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Acupuncture and Addictions   

       By: Sheria Washington

 

 

 

 

 

What is Acupuncture?

 

            Acupuncture is part of traditional Chinese medicine that has been in existence for many centuries. It can be traced back for at least 2, 500 years. It involves the insertion of tiny needles into various points in the body. Each point represents a pattern of energy, which flows throughout the body in order to maintain health. Acupuncture describes a series of procedures that involve the stimulation of these points by various techniques

(http://my.webmd.com/content/article/1680.50247).

 

            History of Acupuncture in Treating Addiction

 

            A Chinese doctor named H.L. Wen, M.D, first discovered acupuncture. He used electro-acupuncture on a patient suffering from the withdrawal symptoms of opium. After the treatment, the patient reported that his symptoms had disappeared. Then Wen searched for other people suffering from withdrawal. He also used electro-acupuncture on these patients. Their symptoms disappeared; thus the birth of acupuncture for addictions (http://www.acupuncture.com/Acup/Addict.htm).

 

                                    The Principles of Acupuncture

 

            The basic principles of acupuncture revolve around the life force called Qi, (“chee”). Qi is considered the energy that allows one to live. It consists of spiritual, physical, mental, and emotional aspects of life that are essential. It flows through the body in invisible channels called meridians, in order to regulate mental and physical processes. The meridians run deeply within the body. This meridian system is like water irrigating land, which feeds and provides nourishment in order to sustain a healthy life. The meridians surface the body at 360 points, called acupoints. These points coincide with different organs within the body. These points are said act on many spheres all at once. They act on the bioelectrical field of energy, nervous system, and circulation of blood and other bodily fluids. By stimulating these points, Qi is balanced and restored to flow.

The concept of Yin-Yang, opposing forces, also plays a major role within acupuncture. In a healthy person, the yin and the yang are balanced, which allows Qi to flow properly. In a person stricken with illness, the yin dominates the yang, thus causing disease. The concept of Yin and Yang are important because they are interrelated. Within Yin, there is Yang, and vice versa. Yin symbolizes female attributes, while Yang represents male. A human is composed of both Yin (mother) and Yang (father), thus combining these opposing forces (http://www.acupuncture.com/Acup/Acupuncture.htm). The principle of acupuncture is that the insertion of various needles, will adjust the energy potentials of that specific point, thus causing a domino effect on the entire system. This effect will eventually balance the yin and yang (http://health.yahoo.com/health/alternative_medicine/alternative_therapies/Acupuncture).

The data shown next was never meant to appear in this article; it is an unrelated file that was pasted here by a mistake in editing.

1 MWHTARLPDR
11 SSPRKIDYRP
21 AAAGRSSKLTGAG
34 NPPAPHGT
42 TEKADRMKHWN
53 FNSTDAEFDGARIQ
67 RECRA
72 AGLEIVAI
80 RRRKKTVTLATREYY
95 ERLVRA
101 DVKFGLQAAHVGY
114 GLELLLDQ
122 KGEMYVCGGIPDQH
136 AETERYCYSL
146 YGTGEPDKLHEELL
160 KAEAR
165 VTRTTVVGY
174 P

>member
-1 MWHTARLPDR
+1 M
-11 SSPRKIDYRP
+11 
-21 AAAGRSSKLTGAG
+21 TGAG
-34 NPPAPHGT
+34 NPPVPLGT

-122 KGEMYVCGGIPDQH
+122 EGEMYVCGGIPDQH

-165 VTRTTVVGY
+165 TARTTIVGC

There are eight principles that are essential to acupuncture. The primary base, Yin and Yang, represent negative and positive energy respectively. Li, meaning internal, and Piao, meaning external, classify and indicate the site and the extent of a certain disease. Han, meaning cold, and Je, meaning hot, denote the nature of the disease. Hsu, meaning empty, and Shih, meaning full, differentiate the extent and seriousness of the disease and the body’s resistance (http://www.rosedaleclinic.co.uk/acupuncture.shtml).

 

Claims of Acupuncture for Addictions

 

Many people believe that acupuncture can help those trying to recover from drug and alcohol problems. It is said that acupuncture can reduce the physical symptoms of withdrawal, such as cravings, body aches, sweating, nausea, etc., relieve tension, depression, and insomnia, and help people relax. It is claimed that acupuncture can quickly restore the body to mental and physical stability, as well as, give a new level of comfort. It is also said that acupuncture can be safely used with any other health condition, doesn’t utilize addictive drugs for treatment, can be successfully done on an outpatient basis, and is successful in drug detoxification programs throughout the United States and other countries (http://www.acupuncture.com/Acup/Addict.htm).

            Many substance abuse programs have instituted acupuncture into their treatment programs. The Underground Railroad – Chemical Dependency Program, is an acupuncture-based program, which combines acupuncture with traditional treatment methods. In traditional drug treatment programs, there was a 20-30% completion rate, but when acupuncture was added to this treatment, there was a 60-65% completion rate. They claim that acupuncture restores rational thinking and a general sense of well-being and makes it possible for the patient to accept the benefits of support groups and psychotherapy (http://www.underground-rr.org).